Washington Update

Inside (the Beltway) Scoop

By: Ellen Kuo
Thursday, February 24, 2022
Continuing Resolution Keeps Government Operating and ARPA-H Is Scrutinized

Congress passed a third continuing resolution, H.R. 6617, Further Additional Extending Government Funding Act (P.L. 117-86), on Friday, February 18, which the president signed into law. This will keep the government operating until March 11as work on the fiscal year (FY) 2022 funding bills continues.

Earlier this month, the House Energy and Commerce’s Health Subcommittee held a hearing on the Advanced Research Projects Agency for Health (ARPA-H), titled ARPA-H: The Next Frontier of Biomedical Research. Chair Anna Eshoo (D-CA) announced her intention to move her legislation to mark-up quickly. During the hearing, her top legislative priority was viewed as complementary to the work of Reps. Diana DeGette (D-CO) and Fred Upton (R-MI) on Cures 2.0, which was unveiled in June 2021. Theirs is a follow on to the 21st Century Cures Act to involve patients and their families in modernizing coverage and access to life-saving cures in the United States and across the globe. Cures 2.0 would use digital health delivery and harness data to empower patients to improve their health with increased health literacy and information about their options for treatment and services. 

At the hearing, questions were asked related to transparency, accountability, reform of the National Institutes of Health (NIH), and other agency authorities. On the topic of its structure, witnesses testified that ARPA-H would be different from other programs and agencies because of its sense of urgency from the bottom to the top. Witnesses noted it should have an increased level of transparency and accountability to Congress and the U.S. Department of Health and Human Services. They also said it needs end-to-end engagement of all relevant stakeholders to ensure ease of translation to patients.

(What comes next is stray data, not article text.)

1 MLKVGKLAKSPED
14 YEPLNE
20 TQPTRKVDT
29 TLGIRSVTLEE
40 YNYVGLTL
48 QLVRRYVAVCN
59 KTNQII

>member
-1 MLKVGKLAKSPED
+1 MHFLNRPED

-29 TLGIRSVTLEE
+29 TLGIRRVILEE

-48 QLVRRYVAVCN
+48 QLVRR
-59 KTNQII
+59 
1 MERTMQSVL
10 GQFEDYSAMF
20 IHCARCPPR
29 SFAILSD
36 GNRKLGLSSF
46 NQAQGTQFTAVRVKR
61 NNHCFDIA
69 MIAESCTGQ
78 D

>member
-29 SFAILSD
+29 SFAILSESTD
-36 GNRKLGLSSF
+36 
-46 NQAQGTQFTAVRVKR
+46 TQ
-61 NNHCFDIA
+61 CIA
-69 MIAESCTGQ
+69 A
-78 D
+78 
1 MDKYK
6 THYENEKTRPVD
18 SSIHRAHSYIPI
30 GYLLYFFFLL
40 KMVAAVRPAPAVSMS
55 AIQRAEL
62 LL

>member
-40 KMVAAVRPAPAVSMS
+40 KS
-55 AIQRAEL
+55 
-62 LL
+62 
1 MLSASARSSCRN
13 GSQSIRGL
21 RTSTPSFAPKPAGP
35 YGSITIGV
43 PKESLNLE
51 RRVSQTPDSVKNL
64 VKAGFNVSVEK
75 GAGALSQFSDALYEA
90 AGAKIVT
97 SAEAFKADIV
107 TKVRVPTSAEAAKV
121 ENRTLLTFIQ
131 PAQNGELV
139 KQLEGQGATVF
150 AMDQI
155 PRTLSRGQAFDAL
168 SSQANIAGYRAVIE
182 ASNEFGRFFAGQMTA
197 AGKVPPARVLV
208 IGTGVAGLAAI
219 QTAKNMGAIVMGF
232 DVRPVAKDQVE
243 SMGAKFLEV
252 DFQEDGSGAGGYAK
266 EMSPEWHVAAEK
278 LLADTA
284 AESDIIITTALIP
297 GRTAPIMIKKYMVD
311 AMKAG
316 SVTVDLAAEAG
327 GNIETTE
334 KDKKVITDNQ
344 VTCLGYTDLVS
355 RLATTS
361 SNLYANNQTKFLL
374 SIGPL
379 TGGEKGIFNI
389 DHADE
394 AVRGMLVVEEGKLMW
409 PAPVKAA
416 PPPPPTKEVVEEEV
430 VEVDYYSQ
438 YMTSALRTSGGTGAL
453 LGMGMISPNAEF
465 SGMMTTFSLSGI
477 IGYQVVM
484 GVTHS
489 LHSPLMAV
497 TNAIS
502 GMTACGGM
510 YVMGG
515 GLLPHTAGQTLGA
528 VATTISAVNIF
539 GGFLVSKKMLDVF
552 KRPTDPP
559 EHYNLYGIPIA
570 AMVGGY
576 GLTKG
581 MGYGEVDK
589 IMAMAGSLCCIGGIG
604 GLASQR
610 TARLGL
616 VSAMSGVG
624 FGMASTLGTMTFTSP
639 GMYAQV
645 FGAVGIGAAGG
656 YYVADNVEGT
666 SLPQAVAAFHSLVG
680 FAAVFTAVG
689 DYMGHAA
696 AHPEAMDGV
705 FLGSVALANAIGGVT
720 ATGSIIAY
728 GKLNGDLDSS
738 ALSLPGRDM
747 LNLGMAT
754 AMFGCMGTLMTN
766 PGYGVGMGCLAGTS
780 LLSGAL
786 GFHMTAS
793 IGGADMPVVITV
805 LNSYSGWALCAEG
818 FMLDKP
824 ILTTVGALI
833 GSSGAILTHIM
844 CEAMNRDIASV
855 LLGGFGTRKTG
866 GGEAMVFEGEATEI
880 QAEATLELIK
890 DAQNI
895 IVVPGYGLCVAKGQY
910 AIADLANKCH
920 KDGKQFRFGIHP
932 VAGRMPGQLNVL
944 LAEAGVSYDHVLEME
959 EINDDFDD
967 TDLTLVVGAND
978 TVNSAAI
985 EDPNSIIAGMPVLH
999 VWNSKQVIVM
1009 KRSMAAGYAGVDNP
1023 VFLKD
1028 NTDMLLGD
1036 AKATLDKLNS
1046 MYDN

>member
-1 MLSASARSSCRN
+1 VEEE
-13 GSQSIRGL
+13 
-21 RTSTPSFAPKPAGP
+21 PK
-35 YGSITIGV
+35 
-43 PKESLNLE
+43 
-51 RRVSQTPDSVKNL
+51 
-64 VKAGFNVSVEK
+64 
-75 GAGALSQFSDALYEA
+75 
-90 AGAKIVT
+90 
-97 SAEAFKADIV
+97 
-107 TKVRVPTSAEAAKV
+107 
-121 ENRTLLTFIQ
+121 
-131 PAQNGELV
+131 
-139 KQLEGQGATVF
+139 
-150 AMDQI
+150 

Most witnesses supported ARPA-H being housed outside of NIH in order to have independence and establish a completely different culture than NIH. This culture would encourage risks by de-risking research at every phase of a project to incentivize novel approaches and allow for the quick termination of program managers and projects that are not achieving milestones. Fulfilling the need to bring breakthroughs in health to patients quickly with new platforms that would support many disease areas or significantly improve imaging technologies would be major goals for ARPA-H. Authorizing this new agency and then funding it appropriately over multiple years is part of the thinking. House appropriators considered funding it for FY 2022 at $3 billion and the Senate for $2.5 billion. However, a final decision regarding funding has not been made. 

On another note, NIH, which did not have a representative at the hearing, received criticism related to being unresponsive to Congressional requests. Additionally, it was suggested that NIH should find ways to reduce burden on researchers by reducing their paperwork. FASEB will provide updates as the ARPA-H legislation moves through the legislative process.